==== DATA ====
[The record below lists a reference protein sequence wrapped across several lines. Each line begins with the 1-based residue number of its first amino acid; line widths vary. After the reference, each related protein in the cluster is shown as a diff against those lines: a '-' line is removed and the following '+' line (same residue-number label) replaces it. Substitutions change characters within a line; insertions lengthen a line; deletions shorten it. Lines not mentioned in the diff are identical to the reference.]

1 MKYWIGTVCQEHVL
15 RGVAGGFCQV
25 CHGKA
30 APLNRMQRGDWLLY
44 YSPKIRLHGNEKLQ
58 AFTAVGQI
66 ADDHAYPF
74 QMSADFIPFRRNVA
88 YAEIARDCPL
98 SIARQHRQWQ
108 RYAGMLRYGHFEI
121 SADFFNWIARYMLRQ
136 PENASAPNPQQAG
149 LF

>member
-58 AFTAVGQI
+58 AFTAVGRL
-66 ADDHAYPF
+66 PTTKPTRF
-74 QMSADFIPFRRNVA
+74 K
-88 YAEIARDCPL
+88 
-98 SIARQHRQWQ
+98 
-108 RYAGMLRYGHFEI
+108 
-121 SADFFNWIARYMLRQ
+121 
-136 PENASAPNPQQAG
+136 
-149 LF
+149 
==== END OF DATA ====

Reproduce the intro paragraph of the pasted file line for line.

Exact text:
[The record below lists a reference protein sequence wrapped across several lines. Each line begins with the 1-based residue number of its first amino acid; line widths vary. After the reference, each related protein in the cluster is shown as a diff against those lines: a '-' line is removed and the following '+' line (same residue-number label) replaces it. Substitutions change characters within a line; insertions lengthen a line; deletions shorten it. Lines not mentioned in the diff are identical to the reference.]